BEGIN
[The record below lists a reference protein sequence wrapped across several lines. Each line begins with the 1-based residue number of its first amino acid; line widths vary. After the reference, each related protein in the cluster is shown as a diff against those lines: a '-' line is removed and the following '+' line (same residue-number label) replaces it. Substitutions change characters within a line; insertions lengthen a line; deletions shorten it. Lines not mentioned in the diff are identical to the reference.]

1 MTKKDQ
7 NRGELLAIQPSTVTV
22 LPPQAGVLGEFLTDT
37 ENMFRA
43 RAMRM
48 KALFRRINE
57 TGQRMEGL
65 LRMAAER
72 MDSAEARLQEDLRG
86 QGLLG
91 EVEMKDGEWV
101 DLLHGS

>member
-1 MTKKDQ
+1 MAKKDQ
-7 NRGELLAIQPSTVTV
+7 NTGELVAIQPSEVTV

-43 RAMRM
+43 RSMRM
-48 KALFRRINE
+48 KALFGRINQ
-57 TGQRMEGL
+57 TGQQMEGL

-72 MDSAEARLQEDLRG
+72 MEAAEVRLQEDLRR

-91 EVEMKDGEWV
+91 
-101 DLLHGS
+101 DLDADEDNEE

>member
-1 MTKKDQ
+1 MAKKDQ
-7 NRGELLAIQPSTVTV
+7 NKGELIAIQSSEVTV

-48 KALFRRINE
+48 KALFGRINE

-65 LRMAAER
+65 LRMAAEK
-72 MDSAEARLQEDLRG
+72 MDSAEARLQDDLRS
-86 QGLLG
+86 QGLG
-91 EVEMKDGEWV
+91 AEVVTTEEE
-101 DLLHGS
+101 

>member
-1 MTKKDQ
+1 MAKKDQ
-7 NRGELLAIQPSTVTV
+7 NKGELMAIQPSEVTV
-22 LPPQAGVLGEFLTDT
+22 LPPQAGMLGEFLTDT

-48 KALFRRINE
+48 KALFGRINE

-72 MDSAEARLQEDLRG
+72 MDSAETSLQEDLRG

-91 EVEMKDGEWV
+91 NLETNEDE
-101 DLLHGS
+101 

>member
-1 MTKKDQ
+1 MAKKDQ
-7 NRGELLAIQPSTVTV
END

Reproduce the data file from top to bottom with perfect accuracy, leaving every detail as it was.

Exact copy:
[The record below lists a reference protein sequence wrapped across several lines. Each line begins with the 1-based residue number of its first amino acid; line widths vary. After the reference, each related protein in the cluster is shown as a diff against those lines: a '-' line is removed and the following '+' line (same residue-number label) replaces it. Substitutions change characters within a line; insertions lengthen a line; deletions shorten it. Lines not mentioned in the diff are identical to the reference.]

1 MTKKDQ
7 NRGELLAIQPSTVTV
22 LPPQAGVLGEFLTDT
37 ENMFRA
43 RAMRM
48 KALFRRINE
57 TGQRMEGL
65 LRMAAER
72 MDSAEARLQEDLRG
86 QGLLG
91 EVEMKDGEWV
101 DLLHGS

>member
-1 MTKKDQ
+1 MAKKDQ
-7 NRGELLAIQPSTVTV
+7 NTGELVAIQPSEVTV

-43 RAMRM
+43 RSMRM
-48 KALFRRINE
+48 KALFGRINQ
-57 TGQRMEGL
+57 TGQQMEGL

-72 MDSAEARLQEDLRG
+72 MEAAEVRLQEDLRR

-91 EVEMKDGEWV
+91 
-101 DLLHGS
+101 DLDADEDNEE

>member
-1 MTKKDQ
+1 MAKKDQ
-7 NRGELLAIQPSTVTV
+7 NKGELIAIQSSEVTV

-48 KALFRRINE
+48 KALFGRINE

-65 LRMAAER
+65 LRMAAEK
-72 MDSAEARLQEDLRG
+72 MDSAEARLQDDLRS
-86 QGLLG
+86 QGLG
-91 EVEMKDGEWV
+91 AEVVTTEEE
-101 DLLHGS
+101 

>member
-1 MTKKDQ
+1 MAKKDQ
-7 NRGELLAIQPSTVTV
+7 NKGELMAIQPSEVTV
-22 LPPQAGVLGEFLTDT
+22 LPPQAGMLGEFLTDT

-48 KALFRRINE
+48 KALFGRINE

-72 MDSAEARLQEDLRG
+72 MDSAETSLQEDLRG

-91 EVEMKDGEWV
+91 NLETNEDE
-101 DLLHGS
+101 

>member
-1 MTKKDQ
+1 MAKKDQ
-7 NRGELLAIQPSTVTV